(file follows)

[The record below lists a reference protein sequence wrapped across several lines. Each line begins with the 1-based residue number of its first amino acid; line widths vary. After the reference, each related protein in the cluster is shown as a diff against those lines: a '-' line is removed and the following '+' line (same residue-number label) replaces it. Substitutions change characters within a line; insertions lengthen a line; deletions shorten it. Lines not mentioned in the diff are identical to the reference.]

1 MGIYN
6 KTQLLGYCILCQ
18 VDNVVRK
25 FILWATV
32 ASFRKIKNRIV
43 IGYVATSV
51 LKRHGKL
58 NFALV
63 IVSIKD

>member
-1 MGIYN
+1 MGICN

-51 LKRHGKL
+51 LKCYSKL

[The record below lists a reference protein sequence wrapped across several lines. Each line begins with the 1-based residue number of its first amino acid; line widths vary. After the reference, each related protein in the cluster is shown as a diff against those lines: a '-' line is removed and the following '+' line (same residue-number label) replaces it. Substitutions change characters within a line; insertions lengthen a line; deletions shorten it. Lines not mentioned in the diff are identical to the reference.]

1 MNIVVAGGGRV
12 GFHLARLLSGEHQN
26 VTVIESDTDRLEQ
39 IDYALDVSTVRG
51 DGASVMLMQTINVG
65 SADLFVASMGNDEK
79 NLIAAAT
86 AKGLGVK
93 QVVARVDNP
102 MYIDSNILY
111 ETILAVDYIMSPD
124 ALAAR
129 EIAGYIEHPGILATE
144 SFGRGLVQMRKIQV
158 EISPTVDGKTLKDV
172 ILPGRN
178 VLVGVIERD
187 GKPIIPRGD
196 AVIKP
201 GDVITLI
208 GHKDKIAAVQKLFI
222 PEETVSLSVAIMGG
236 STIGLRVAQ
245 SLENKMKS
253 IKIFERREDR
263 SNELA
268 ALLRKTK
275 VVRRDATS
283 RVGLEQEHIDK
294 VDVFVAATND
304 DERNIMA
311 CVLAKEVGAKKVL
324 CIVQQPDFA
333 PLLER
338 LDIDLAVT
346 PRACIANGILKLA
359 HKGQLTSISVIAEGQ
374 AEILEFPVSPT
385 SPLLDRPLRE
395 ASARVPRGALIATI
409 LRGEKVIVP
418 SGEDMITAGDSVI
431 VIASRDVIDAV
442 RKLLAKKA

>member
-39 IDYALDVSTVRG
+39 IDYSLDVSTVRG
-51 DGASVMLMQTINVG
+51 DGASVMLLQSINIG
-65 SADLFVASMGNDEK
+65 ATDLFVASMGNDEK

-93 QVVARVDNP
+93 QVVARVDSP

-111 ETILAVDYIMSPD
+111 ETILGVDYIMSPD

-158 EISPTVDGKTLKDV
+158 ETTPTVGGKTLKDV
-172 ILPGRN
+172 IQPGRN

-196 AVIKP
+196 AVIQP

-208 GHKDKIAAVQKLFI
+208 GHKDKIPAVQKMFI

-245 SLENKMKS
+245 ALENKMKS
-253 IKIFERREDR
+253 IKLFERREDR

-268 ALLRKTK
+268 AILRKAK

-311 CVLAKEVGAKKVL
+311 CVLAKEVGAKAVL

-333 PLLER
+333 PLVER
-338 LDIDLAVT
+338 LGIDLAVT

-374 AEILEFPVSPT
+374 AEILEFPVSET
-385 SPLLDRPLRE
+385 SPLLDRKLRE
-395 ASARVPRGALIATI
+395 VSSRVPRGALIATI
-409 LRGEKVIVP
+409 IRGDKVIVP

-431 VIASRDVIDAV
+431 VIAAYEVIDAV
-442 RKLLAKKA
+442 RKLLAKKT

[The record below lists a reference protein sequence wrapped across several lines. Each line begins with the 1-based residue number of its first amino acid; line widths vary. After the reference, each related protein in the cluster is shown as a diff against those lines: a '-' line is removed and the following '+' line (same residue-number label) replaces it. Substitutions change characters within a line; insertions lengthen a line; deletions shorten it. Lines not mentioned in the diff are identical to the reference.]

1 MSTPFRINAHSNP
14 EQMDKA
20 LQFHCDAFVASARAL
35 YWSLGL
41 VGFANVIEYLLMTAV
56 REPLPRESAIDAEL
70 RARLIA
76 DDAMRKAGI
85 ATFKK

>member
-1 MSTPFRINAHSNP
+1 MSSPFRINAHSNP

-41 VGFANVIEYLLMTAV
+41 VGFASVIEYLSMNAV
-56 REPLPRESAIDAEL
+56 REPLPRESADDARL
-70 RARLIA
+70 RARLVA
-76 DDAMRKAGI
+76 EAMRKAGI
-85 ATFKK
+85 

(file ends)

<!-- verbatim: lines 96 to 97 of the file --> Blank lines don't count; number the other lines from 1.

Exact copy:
-395 ASARVPRGALIATI
+395 VSSRVPRGALIATI